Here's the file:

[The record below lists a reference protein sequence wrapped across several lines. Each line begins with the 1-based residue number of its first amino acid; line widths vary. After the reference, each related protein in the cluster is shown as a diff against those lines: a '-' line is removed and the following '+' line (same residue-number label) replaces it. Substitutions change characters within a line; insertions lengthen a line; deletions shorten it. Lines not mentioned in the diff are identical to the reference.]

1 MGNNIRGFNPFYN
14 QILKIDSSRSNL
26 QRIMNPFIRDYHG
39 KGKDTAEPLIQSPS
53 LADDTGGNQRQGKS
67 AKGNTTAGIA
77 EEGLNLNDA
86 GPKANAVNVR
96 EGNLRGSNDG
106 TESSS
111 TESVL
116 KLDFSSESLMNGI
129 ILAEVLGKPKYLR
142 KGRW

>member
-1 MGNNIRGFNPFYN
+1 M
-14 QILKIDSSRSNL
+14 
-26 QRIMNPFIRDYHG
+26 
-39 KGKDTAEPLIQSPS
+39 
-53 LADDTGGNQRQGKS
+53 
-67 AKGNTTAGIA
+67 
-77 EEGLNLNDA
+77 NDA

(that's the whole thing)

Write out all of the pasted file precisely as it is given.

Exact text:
[The record below lists a reference protein sequence wrapped across several lines. Each line begins with the 1-based residue number of its first amino acid; line widths vary. After the reference, each related protein in the cluster is shown as a diff against those lines: a '-' line is removed and the following '+' line (same residue-number label) replaces it. Substitutions change characters within a line; insertions lengthen a line; deletions shorten it. Lines not mentioned in the diff are identical to the reference.]

1 MGNNIRGFNPFYN
14 QILKIDSSRSNL
26 QRIMNPFIRDYHG
39 KGKDTAEPLIQSPS
53 LADDTGGNQRQGKS
67 AKGNTTAGIA
77 EEGLNLNDA
86 GPKANAVNVR
96 EGNLRGSNDG
106 TESSS
111 TESVL
116 KLDFSSESLMNGI
129 ILAEVLGKPKYLR
142 KGRW

>member
-1 MGNNIRGFNPFYN
+1 M
-14 QILKIDSSRSNL
+14 
-26 QRIMNPFIRDYHG
+26 
-39 KGKDTAEPLIQSPS
+39 
-53 LADDTGGNQRQGKS
+53 
-67 AKGNTTAGIA
+67 
-77 EEGLNLNDA
+77 NDA